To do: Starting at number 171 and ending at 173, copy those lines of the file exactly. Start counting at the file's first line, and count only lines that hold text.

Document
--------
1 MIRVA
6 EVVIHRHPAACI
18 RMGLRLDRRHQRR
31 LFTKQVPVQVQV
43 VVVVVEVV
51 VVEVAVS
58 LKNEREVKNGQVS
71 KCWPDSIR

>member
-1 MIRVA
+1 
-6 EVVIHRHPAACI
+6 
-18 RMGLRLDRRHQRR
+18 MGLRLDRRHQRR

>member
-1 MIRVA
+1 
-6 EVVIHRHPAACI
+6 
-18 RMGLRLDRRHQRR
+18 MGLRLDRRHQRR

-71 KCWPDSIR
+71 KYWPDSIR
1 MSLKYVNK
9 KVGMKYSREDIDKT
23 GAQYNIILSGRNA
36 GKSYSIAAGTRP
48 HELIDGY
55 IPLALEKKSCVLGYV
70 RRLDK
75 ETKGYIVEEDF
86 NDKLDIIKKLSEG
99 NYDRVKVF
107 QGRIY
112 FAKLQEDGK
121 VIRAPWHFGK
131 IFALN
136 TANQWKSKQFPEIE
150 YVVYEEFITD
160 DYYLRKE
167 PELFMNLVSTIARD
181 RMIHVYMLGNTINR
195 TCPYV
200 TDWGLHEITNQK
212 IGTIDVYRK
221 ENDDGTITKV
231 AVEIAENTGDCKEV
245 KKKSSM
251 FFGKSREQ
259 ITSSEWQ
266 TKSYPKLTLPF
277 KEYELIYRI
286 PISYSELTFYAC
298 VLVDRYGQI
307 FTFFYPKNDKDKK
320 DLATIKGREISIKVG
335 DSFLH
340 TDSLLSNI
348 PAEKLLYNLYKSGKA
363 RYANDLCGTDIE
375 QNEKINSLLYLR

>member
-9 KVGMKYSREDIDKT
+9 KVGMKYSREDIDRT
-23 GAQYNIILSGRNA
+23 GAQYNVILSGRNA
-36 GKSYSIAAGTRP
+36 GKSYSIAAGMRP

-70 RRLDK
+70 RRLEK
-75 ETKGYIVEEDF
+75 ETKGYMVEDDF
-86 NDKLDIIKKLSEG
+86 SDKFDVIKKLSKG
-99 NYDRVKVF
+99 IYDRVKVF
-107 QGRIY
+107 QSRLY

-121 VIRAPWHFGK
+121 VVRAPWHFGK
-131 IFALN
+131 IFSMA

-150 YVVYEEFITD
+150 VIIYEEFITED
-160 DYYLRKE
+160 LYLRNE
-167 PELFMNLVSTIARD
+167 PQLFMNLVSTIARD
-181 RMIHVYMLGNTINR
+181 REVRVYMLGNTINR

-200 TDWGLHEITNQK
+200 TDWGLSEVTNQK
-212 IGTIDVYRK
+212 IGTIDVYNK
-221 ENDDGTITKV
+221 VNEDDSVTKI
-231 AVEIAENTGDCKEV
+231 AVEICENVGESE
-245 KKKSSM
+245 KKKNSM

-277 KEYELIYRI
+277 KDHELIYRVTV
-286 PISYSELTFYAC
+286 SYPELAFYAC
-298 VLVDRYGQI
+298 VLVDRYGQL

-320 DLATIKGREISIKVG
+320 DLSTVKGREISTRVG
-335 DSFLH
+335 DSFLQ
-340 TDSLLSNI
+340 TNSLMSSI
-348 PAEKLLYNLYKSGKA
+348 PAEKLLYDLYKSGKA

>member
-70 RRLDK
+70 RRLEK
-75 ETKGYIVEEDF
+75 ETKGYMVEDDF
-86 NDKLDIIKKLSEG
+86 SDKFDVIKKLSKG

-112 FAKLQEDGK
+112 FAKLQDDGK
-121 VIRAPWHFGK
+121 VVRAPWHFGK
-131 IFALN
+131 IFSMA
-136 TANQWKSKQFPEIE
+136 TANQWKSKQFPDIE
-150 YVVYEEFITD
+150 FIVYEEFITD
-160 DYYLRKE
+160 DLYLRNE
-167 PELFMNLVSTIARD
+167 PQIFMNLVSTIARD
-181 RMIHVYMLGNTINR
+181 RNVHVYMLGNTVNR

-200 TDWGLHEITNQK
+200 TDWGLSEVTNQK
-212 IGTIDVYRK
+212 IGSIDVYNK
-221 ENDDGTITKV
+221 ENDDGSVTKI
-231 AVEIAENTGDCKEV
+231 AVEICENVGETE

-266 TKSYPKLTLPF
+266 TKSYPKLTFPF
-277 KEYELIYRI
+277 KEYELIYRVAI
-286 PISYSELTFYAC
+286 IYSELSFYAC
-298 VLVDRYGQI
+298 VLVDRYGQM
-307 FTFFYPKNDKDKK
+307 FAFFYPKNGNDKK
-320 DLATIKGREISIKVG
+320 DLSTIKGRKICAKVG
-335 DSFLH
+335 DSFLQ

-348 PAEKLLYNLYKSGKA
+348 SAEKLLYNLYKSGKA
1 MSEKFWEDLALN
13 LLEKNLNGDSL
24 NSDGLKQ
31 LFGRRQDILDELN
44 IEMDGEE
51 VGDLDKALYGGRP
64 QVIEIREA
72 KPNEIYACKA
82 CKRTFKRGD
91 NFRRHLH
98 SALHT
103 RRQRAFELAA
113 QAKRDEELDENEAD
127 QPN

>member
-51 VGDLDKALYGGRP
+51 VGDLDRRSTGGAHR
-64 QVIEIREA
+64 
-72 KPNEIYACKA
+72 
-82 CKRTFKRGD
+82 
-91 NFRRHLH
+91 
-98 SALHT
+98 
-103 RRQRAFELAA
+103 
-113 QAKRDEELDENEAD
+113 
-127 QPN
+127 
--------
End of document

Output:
82 CKRTFKRGD
91 NFRRHLH
98 SALHT